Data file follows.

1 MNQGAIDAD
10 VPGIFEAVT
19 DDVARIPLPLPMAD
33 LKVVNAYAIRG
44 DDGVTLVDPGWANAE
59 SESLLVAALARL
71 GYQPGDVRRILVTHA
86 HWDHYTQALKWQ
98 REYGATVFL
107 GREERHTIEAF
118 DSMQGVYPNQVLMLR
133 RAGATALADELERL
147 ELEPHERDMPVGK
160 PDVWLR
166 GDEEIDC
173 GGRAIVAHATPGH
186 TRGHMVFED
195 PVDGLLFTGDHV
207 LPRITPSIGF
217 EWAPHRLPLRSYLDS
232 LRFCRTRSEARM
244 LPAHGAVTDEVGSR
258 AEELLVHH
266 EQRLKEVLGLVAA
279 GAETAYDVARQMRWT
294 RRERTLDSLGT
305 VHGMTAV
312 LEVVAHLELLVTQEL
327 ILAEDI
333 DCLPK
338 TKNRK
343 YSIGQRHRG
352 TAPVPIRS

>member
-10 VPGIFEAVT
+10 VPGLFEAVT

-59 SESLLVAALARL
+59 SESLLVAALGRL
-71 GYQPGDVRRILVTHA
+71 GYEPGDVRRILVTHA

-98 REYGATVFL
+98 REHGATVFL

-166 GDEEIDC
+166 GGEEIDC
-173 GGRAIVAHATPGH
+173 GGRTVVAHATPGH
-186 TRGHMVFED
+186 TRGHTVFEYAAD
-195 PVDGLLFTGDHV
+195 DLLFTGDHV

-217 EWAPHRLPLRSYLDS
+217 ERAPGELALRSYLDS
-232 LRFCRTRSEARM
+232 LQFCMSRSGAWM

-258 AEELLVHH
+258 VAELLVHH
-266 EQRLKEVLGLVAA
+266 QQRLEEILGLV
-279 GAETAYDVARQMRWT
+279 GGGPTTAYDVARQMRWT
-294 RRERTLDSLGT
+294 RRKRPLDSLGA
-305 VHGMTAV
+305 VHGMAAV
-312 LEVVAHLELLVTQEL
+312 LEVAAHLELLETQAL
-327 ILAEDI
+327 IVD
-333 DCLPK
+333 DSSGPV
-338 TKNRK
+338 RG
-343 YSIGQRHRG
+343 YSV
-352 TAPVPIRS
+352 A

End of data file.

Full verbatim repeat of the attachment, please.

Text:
1 MNQGAIDAD
10 VPGIFEAVT
19 DDVARIPLPLPMAD
33 LKVVNAYAIRG
44 DDGVTLVDPGWANAE
59 SESLLVAALARL
71 GYQPGDVRRILVTHA
86 HWDHYTQALKWQ
98 REYGATVFL
107 GREERHTIEAF
118 DSMQGVYPNQVLMLR
133 RAGATALADELERL
147 ELEPHERDMPVGK
160 PDVWLR
166 GDEEIDC
173 GGRAIVAHATPGH
186 TRGHMVFED
195 PVDGLLFTGDHV
207 LPRITPSIGF
217 EWAPHRLPLRSYLDS
232 LRFCRTRSEARM
244 LPAHGAVTDEVGSR
258 AEELLVHH
266 EQRLKEVLGLVAA
279 GAETAYDVARQMRWT
294 RRERTLDSLGT
305 VHGMTAV
312 LEVVAHLELLVTQEL
327 ILAEDI
333 DCLPK
338 TKNRK
343 YSIGQRHRG
352 TAPVPIRS

>member
-10 VPGIFEAVT
+10 VPGLFEAVT

-59 SESLLVAALARL
+59 SESLLVAALGRL
-71 GYQPGDVRRILVTHA
+71 GYEPGDVRRILVTHA

-98 REYGATVFL
+98 REHGATVFL

-166 GDEEIDC
+166 GGEEIDC
-173 GGRAIVAHATPGH
+173 GGRTVVAHATPGH
-186 TRGHMVFED
+186 TRGHTVFEYAAD
-195 PVDGLLFTGDHV
+195 DLLFTGDHV

-217 EWAPHRLPLRSYLDS
+217 ERAPGELALRSYLDS
-232 LRFCRTRSEARM
+232 LQFCMSRSGAWM

-258 AEELLVHH
+258 VAELLVHH
-266 EQRLKEVLGLVAA
+266 QQRLEEILGLV
-279 GAETAYDVARQMRWT
+279 GGGPTTAYDVARQMRWT
-294 RRERTLDSLGT
+294 RRKRPLDSLGA
-305 VHGMTAV
+305 VHGMAAV
-312 LEVVAHLELLVTQEL
+312 LEVAAHLELLETQAL
-327 ILAEDI
+327 IVD
-333 DCLPK
+333 DSSGPV
-338 TKNRK
+338 RG
-343 YSIGQRHRG
+343 YSV
-352 TAPVPIRS
+352 A